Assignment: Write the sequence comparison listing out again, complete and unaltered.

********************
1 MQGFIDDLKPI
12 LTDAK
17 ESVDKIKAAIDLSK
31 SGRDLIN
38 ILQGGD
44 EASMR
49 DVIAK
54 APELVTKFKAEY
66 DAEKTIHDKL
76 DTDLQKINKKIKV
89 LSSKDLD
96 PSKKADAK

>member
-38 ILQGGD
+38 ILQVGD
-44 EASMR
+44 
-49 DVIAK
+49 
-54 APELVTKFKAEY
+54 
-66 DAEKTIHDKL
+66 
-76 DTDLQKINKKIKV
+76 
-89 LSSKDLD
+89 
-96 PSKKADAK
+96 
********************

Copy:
1 MQGFIDDLKPI
12 LTDAK
17 ESVDKIKAAIDLSK
31 SGRDLIN
38 ILQGGD
44 EASMR
49 DVIAK
54 APELVTKFKAEY
66 DAEKTIHDKL
76 DTDLQKINKKIKV
89 LSSKDLD
96 PSKKADAK

>member
-38 ILQGGD
+38 ILQVGD
-44 EASMR
+44 
-49 DVIAK
+49 
-54 APELVTKFKAEY
+54 
-66 DAEKTIHDKL
+66 
-76 DTDLQKINKKIKV
+76 
-89 LSSKDLD
+89 
-96 PSKKADAK
+96 